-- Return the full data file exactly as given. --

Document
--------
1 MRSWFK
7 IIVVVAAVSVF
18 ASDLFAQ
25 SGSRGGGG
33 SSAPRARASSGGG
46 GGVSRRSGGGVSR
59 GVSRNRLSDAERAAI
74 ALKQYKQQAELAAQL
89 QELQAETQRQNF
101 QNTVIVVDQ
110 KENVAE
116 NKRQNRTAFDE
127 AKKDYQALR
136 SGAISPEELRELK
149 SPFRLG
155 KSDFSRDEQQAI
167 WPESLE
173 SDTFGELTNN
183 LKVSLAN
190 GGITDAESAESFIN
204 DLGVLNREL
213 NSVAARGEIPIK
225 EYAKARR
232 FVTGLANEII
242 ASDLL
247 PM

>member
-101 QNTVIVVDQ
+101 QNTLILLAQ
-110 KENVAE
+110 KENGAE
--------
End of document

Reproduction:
1 MRSWFK
7 IIVVVAAVSVF
18 ASDLFAQ
25 SGSRGGGG
33 SSAPRARASSGGG
46 GGVSRRSGGGVSR
59 GVSRNRLSDAERAAI
74 ALKQYKQQAELAAQL
89 QELQAETQRQNF
101 QNTVIVVDQ
110 KENVAE
116 NKRQNRTAFDE
127 AKKDYQALR
136 SGAISPEELRELK
149 SPFRLG
155 KSDFSRDEQQAI
167 WPESLE
173 SDTFGELTNN
183 LKVSLAN
190 GGITDAESAESFIN
204 DLGVLNREL
213 NSVAARGEIPIK
225 EYAKARR
232 FVTGLANEII
242 ASDLL
247 PM

>member
-101 QNTVIVVDQ
+101 QNTLILLAQ
-110 KENVAE
+110 KENGAE